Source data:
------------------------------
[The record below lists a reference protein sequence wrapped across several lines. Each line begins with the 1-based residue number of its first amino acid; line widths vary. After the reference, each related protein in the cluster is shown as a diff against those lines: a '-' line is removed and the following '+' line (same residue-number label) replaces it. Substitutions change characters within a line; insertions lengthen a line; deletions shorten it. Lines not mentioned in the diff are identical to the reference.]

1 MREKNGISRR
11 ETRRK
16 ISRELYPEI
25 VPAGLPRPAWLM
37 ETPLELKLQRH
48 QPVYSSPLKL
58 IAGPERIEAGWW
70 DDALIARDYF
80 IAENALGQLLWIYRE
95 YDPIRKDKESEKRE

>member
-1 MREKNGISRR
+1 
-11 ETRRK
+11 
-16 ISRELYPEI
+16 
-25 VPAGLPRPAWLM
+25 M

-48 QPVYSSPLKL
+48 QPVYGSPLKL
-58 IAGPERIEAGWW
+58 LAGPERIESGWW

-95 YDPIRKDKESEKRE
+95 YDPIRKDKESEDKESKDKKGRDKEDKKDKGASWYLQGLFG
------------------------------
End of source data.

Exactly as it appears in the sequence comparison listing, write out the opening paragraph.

[The record below lists a reference protein sequence wrapped across several lines. Each line begins with the 1-based residue number of its first amino acid; line widths vary. After the reference, each related protein in the cluster is shown as a diff against those lines: a '-' line is removed and the following '+' line (same residue-number label) replaces it. Substitutions change characters within a line; insertions lengthen a line; deletions shorten it. Lines not mentioned in the diff are identical to the reference.]